Hear UNB students talk about what they really think of STU

As a third year St. Thomas University student, I’ve heard every joke in the book, whether it’s the claim that saying ‘bless you’ will earn your a religious studies degree or that arts degrees lead students to a life of flipping burgers.

And we can’t forget my all time favourite and a classic: “STUdents are STUpid” — because that took a lot of brain power to come up with.

So walking down to the University of the New Brunswick‘s Student Union Building, I was terrified and excited. We St. Thomas students can get insecure about being the only exclusive liberal arts university in Canada and that also means that we’re an easy target.

Resting on a hill that overlooks the University of New Brunswick, our neighbours, our campus is basically a sore on UNB back, or at least that may be how they see it.

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Sore? I don’t think so. Source: CUAC

We do share a hill, but can we really share a rivalry if the other school barely acknowledges our existence? Do they care that two of our students just won the Nelson Mandela World Human Rights Moot Court Competition in Geneva, Switzerland this past summer, beating out Oxford and Yale Law School? I don’t think they have the right to say STUdents are STUpid, but they do anyway.

After the first few students I spoke with claimed they just didn’t care, I was starting to believe I was the crazy STU student who was bitter and petty.

Although that statement is only half true, I did finally connect with some UNBers, hopefully with my impeccable, charming and humanistic Tommie personality.

Still, this was not before someone told me that if we talked about the rivalry, it would “start a war between the campuses.”

Rule #1 of UNB campus: don’t talk about STU (but that’s exactly what I did).

STUDENT #1: Julia, Biology

Julia was the first person I talked to and to be honest, her response to my questions shocked me. She was understanding and I hope genuine.

Her interview gave me confidence, so I continued, hoping to find an asshole, and well…

STUDENT #2: Draydon, Engineering

This is Draydon. He was friendly, and more than willing to talk to me about his thoughts on STU.

When he told me the story about the class he was taking at STU, it sounded oddly familiar. What he didn’t know was that I’m in that same class! By the time this interview happened, we didn’t have out midterms back yet so…I’ll just give him the benefit of the doubt.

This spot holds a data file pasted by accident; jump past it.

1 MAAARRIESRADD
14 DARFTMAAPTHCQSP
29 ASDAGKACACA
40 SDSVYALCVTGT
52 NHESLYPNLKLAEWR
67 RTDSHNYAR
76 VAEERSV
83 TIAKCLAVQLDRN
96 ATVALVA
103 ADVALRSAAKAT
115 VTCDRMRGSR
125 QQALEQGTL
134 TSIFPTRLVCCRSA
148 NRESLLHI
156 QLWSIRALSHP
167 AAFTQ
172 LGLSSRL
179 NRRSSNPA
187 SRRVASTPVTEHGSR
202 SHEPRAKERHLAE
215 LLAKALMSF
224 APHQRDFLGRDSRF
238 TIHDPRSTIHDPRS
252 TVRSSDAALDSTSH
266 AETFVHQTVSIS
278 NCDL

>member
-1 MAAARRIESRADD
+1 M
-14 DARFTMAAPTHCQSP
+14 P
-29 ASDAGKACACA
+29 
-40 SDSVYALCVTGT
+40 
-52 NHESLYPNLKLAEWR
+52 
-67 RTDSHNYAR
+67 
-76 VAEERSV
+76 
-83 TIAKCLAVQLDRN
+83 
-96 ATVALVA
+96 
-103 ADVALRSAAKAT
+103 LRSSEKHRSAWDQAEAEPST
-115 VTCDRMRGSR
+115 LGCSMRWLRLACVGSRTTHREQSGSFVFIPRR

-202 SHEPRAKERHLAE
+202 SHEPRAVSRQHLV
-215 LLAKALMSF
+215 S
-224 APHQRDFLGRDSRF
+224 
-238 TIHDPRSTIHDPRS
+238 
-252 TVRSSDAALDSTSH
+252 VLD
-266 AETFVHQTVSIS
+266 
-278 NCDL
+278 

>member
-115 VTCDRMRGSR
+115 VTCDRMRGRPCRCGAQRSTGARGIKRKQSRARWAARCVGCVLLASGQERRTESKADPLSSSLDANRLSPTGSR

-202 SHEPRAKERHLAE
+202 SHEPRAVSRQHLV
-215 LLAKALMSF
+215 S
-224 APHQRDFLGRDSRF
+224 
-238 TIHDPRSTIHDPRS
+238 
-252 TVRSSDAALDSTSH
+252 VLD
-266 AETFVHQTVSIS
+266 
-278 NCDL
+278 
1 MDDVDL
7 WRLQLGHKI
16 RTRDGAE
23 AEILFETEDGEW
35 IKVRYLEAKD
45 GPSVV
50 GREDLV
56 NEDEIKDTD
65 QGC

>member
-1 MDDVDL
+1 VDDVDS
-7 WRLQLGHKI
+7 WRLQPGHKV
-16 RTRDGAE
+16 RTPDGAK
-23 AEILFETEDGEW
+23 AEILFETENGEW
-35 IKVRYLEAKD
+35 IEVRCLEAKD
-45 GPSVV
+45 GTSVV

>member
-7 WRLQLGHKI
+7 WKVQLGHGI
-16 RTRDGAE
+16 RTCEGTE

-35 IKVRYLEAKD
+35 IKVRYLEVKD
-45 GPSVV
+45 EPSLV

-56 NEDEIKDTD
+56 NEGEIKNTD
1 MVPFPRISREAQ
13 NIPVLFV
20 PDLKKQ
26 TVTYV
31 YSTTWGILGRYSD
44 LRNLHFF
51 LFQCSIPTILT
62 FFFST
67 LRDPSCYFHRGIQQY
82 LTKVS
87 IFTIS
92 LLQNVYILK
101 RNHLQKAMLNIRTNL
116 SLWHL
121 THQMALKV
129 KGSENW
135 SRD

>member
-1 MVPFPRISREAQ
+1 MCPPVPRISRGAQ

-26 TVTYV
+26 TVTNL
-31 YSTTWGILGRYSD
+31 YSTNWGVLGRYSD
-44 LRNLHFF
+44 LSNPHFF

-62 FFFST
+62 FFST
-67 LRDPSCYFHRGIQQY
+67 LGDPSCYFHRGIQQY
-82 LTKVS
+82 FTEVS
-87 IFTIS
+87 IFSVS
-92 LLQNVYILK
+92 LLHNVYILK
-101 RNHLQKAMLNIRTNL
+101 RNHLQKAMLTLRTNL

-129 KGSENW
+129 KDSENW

After Draydon, I was expecting more of the same, but when I walked up to a table with three gentlemen, I was shocked to learn that they understood what STU students go through.

STUDENT #3: Seth, Renaissance College

Seth was understanding but recognized that sometimes UNB students tend to think of STU as a different planet.

At first glance, one of the students didn’t strike me as the type to be sympathetic to arts students but he knew exactly what STU students go through.

STUDENT #4: Will, Renaissance College

One of the three gentlemen recognized that there is even a territorial rivalry for some UNB students, as the library that the two schools share is on their campus.

STUDENT #5: Liam, Renaissance College

So rivalry? Barely.

Jokes? That’s normal.

War between the campuses … hardly a puff of a grapeshot.

I think I can accept that.

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Student gets more than she bargained for while renting

With a high school diploma in hand and a new desire for more responsibility, students attending post-secondary must decide where they’ll be living.

There are few options for students when moving to a new city. Living on campus can be expensive but renting an apartment may lead to a slew of problems.

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Mackenzie Boyd has been dealing with the stress of school, work, and an apartment that seems to be falling apart. Photo: Cassidy Chisholm